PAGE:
Many of the states that allowed early voting this year experienced few delays on Election Day, and now federal election officials, lawmakers and voting experts say people in every state should have the same privilege.

There is also increasing support for broadly expanding voter registration rolls, possibly by having the federal government require the states to make registration automatic for all eligible voters. Supporters say universal registration could reduce registration fraud and the confusion at the polls that results when voters are purged from the rolls.

Urbina’s article also explores the potential cleavages that might emerge as these types of election reforms arise, particularly between states and the federal government.

R. Doug Lewis, director of the National Association of Election Officials, a nonpartisan group that represents local and state election officials, said his members saw this as a “state’s rights issue” and were not thrilled about any possible federal takeover of registration or new laws that required early voting. But Mr. Lewis said they would support legislation that gave states incentives to help achieve these goals.

Most state election officials see the merit in early voting, Mr. Lewis said, and have become frustrated by dealing with voter registrations being submitted by third-party organizations, often in duplicate or with errors. He said state officials believed that they could do a better job than Washington in deciding how to keep the lists accurate and whether to expand them.

Another possible fix to reduce delays or problems on Election Day that didn’t make it into Urbina’s article is weekend voting or a National Election Day Holiday. In case you missed it, Rep. Steve Israel of Long Island and our board member Norman J. Ornstein penned this op-ed, which ran in the New York Times two weeks ago today about that possibility.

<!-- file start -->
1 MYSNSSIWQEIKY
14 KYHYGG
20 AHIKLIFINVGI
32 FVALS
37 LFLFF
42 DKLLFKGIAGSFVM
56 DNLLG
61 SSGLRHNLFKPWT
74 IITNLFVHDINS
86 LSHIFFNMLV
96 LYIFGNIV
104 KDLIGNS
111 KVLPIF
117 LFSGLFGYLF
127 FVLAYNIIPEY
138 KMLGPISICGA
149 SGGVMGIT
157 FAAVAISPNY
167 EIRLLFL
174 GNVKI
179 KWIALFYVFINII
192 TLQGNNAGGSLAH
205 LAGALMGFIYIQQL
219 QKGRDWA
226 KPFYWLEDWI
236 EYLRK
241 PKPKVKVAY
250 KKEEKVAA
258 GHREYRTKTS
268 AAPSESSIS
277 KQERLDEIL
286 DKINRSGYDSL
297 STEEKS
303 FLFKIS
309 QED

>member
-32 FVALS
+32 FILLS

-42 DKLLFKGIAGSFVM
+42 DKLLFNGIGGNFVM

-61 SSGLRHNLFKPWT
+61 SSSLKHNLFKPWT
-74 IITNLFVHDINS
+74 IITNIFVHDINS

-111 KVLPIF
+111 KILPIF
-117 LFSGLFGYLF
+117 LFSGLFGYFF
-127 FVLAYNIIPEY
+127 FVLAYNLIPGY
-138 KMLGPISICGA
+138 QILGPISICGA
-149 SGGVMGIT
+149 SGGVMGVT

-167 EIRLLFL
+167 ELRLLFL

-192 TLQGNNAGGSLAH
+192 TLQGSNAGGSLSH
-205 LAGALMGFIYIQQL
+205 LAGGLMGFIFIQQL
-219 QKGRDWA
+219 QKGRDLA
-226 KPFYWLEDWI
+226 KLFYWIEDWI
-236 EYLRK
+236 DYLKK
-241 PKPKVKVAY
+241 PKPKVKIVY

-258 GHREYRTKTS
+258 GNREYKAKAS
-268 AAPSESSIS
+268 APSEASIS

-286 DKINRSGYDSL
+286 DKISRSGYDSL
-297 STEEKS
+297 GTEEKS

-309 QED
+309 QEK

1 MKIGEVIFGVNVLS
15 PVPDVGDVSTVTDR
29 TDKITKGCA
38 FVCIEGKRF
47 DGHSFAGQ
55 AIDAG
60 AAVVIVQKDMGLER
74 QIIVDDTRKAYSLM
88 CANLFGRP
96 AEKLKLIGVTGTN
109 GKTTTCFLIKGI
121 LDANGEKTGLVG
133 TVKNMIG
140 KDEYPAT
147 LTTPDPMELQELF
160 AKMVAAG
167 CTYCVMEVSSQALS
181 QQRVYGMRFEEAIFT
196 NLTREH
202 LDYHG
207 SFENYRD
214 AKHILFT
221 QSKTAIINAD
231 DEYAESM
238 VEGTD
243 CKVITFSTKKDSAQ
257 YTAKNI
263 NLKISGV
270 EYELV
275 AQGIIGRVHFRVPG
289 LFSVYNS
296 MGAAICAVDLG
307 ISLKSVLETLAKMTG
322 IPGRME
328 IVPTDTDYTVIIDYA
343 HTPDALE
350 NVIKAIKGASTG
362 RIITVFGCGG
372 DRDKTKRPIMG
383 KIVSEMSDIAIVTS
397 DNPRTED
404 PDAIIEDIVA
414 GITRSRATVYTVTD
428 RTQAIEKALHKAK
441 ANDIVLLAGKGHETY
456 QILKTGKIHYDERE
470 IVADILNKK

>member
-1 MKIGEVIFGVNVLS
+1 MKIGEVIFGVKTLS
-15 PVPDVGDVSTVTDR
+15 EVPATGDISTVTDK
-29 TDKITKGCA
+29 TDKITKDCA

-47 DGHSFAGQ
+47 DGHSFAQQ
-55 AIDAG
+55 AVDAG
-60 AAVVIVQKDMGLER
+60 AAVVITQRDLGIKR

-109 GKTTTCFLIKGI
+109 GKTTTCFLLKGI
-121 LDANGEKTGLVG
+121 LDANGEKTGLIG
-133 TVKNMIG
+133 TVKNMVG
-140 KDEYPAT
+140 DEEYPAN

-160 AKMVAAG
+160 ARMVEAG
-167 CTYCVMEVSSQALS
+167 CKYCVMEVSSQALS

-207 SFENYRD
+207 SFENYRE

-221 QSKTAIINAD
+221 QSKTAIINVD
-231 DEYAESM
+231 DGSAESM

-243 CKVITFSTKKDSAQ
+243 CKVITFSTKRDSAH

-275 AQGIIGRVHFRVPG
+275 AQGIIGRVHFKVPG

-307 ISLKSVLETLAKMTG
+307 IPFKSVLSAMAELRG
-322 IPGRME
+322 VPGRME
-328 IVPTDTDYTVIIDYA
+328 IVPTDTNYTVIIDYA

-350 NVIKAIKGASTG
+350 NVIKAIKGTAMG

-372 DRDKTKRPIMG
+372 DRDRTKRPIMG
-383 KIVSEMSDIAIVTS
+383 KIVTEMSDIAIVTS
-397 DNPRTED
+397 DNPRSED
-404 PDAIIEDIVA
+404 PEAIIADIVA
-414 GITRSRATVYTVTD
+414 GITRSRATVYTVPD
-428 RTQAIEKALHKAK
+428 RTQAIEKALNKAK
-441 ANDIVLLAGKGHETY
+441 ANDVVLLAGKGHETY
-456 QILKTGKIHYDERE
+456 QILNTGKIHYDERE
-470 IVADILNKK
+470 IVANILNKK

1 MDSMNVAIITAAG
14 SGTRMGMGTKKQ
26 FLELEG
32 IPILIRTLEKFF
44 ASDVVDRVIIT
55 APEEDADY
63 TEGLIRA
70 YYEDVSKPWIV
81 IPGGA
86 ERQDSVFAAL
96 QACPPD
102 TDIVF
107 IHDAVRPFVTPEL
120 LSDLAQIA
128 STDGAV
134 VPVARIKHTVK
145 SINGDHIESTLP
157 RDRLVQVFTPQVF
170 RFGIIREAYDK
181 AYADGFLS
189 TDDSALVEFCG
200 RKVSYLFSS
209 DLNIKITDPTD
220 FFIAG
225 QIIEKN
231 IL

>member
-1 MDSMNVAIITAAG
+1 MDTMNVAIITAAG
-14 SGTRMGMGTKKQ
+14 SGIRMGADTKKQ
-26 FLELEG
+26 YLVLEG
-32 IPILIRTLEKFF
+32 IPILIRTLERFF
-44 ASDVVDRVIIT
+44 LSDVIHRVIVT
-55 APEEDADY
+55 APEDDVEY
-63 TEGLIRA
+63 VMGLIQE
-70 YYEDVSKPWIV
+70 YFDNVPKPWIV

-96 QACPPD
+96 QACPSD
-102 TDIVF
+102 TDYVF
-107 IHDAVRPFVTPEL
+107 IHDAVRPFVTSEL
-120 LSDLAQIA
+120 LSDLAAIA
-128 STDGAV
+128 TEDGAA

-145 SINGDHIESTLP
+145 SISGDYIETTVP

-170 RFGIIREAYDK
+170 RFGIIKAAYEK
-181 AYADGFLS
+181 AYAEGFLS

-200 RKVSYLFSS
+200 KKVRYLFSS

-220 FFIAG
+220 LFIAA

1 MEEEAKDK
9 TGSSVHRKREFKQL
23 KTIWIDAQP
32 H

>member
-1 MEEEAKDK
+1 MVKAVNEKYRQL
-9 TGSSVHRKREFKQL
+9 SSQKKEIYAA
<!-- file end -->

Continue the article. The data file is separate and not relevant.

As a society that has been able to learn from our best and worst practices over the last 163 years, since Tuesday voting was set in 1845, we surely can do better at enhancing access to what Thomas Paine called the right by which all others are protected.

President-Elect Barack Obama shared with me his thoughts about the state of the American voting system, including his support for weekend voting, back during the primary election cycle. You can watch that interview here.

Still don’t know why we vote on Tuesday? Click here for the answer.

Photo by Isaac Brekken for The New York Times.

Wednesday, October 29th, 2008

Texas-Sized Early Voting Turnout

Welcome KTRH morning news listeners in Houston! Even up here in the Big Apple we say everything is bigger in Texas. Well, perhaps not the skyscrapers. And yet, when it comes to early voting that certainly is true.

Moreover, in 2004 over 2.4 million Texans or nearly 30% of voting eligible population voted early. So far in 2008, over 2 million Texans have voted early, quickly approaching 25% of the vote eligible population – and there are still 2 days of early voting left. By all accounts, Texas’ 2004 record early voting turnout will be shattered this year. Look here at Galveston County turnout numbers and Lubbock turnout, for example. (more…)

About Us

Why Tuesday? is a non-partisan, nonprofit 501(c)(3) organization founded in 2005 to find solutions to increase voter turnout and participation in elections... More

The Answer

In 1845, before Florida, California, and Texas were states or slavery had been abolished, Congress needed to pick a time for Americans to vote... More

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I had no idea voting on Tuesday was a thing. I just never took notice of the day of the week. Thanks for sharing!

Posted by Corbin on blog post Why Do We Vote On Tuesday?